Mondragon’s former president Josu Ugarte was recently interviewed for the Great Transition Initiative. We think this is one of the most relevant summaries of Mondragon available. We also appreciate the challenge and potential summed up in the last exchange:
What is the future of large, global cooperatives? Is the Mondragon story unique or replicable?
The Basque roots of Mondragon remain a powerful force in the identity, mission, and purpose of the federation. Exporting the model faces a host of cultural and sociological barriers, especially attracting executives and managers who understand and embrace the values of coops and are willing to work for salaries usually well below what they could earn in conventional profit-driven, shareholder-controlled enterprises. But coops offer many advantages to workers, from rising share prices to a more secure retirement package. The barriers to building a strong coop culture in operations around the world are formidable. But the promise of coops as global force for solidarity, democracy, and economic equality remains a powerful incentive to expand the coop model worldwide.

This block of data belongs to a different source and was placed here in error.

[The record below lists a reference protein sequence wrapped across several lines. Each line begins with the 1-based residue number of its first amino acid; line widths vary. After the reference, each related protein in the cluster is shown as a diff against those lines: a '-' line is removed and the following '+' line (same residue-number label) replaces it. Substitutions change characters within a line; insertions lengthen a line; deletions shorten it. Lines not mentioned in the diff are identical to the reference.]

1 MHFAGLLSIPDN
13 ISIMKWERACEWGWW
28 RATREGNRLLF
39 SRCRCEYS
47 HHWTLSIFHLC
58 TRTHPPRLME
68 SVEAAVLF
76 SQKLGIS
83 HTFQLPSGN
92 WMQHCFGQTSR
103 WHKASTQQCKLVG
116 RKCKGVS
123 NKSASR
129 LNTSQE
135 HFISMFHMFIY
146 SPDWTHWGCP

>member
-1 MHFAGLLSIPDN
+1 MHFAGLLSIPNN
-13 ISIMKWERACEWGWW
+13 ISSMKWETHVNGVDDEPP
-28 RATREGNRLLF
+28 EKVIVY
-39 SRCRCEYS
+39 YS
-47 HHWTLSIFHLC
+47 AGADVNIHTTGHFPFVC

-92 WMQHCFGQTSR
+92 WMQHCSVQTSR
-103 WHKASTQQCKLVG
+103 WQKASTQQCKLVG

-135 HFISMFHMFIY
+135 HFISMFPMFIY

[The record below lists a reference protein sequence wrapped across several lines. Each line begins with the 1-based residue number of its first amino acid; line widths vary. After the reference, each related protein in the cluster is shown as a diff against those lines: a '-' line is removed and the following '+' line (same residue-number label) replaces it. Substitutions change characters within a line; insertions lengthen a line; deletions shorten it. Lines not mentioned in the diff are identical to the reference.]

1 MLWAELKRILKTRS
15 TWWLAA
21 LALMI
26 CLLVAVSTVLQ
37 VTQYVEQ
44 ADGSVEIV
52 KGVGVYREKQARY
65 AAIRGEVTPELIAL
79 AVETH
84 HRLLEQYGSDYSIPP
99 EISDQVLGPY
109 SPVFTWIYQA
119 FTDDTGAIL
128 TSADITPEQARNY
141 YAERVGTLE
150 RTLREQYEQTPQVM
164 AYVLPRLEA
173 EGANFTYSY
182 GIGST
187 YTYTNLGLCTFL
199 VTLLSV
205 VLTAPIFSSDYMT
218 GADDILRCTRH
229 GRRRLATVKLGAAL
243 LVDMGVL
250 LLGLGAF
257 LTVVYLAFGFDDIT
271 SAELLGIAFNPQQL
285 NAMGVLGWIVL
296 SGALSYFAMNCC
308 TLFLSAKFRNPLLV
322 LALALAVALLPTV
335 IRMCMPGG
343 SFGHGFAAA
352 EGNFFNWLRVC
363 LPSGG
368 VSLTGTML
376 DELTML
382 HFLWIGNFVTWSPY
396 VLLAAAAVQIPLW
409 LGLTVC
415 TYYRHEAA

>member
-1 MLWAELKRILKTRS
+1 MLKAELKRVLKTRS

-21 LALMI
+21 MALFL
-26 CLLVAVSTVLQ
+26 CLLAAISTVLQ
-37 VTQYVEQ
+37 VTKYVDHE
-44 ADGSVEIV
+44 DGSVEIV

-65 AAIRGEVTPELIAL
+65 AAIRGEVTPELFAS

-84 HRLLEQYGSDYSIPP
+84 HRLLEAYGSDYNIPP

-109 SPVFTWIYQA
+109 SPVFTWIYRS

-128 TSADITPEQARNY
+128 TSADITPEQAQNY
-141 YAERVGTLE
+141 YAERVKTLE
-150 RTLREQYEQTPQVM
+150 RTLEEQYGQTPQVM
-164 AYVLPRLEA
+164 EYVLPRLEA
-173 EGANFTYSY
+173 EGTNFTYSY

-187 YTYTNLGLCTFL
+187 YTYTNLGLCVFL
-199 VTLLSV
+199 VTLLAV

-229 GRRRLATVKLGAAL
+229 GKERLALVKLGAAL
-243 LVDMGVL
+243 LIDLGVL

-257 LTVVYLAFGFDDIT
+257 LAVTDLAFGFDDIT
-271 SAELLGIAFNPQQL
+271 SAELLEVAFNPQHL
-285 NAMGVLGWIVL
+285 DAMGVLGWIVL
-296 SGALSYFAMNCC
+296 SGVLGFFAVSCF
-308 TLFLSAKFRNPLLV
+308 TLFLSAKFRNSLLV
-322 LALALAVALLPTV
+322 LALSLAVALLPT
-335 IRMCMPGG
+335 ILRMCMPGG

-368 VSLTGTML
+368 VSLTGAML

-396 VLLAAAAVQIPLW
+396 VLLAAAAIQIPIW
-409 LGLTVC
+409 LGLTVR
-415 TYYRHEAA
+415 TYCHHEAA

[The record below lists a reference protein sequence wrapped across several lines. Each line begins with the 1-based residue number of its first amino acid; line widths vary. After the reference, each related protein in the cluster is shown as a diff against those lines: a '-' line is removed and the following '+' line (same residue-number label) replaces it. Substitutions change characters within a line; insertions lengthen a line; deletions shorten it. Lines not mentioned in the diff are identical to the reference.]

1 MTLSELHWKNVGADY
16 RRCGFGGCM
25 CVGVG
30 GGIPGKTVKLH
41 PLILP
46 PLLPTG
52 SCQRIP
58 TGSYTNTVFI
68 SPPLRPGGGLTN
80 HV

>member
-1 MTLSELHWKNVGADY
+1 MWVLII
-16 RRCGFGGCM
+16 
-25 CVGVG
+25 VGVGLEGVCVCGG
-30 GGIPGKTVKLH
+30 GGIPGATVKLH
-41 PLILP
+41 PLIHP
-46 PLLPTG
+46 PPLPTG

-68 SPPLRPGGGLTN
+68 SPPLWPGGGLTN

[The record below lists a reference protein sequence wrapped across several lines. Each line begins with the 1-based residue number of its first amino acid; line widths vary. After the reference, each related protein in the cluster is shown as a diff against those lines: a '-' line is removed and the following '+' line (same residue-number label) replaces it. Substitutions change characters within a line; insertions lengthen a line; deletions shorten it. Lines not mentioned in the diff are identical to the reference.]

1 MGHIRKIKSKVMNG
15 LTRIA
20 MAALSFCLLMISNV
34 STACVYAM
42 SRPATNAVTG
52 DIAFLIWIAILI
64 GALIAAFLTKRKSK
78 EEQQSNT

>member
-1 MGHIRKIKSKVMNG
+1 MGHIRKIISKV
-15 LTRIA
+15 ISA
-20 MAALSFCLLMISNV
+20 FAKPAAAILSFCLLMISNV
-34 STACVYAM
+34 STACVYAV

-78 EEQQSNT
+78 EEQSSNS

Read the interview, Worker Cooperatives in a Globalizing World, via the Great Transition Initiative.